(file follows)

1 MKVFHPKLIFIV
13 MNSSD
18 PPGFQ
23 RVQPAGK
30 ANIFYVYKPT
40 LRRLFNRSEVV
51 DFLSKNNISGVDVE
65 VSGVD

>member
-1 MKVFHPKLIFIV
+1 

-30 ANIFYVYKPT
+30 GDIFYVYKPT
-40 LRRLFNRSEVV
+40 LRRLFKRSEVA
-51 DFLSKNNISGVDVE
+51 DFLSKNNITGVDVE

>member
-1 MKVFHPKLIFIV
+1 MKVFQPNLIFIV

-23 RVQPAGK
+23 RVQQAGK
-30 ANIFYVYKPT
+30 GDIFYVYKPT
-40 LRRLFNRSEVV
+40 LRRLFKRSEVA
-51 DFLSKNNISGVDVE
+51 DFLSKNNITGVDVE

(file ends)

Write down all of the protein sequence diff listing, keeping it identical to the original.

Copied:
1 MKVFHPKLIFIV
13 MNSSD
18 PPGFQ
23 RVQPAGK
30 ANIFYVYKPT
40 LRRLFNRSEVV
51 DFLSKNNISGVDVE
65 VSGVD

>member
-1 MKVFHPKLIFIV
+1 

-30 ANIFYVYKPT
+30 GDIFYVYKPT
-40 LRRLFNRSEVV
+40 LRRLFKRSEVA
-51 DFLSKNNISGVDVE
+51 DFLSKNNITGVDVE

>member
-1 MKVFHPKLIFIV
+1 MKVFQPNLIFIV

-23 RVQPAGK
+23 RVQQAGK
-30 ANIFYVYKPT
+30 GDIFYVYKPT
-40 LRRLFNRSEVV
+40 LRRLFKRSEVA
-51 DFLSKNNISGVDVE
+51 DFLSKNNITGVDVE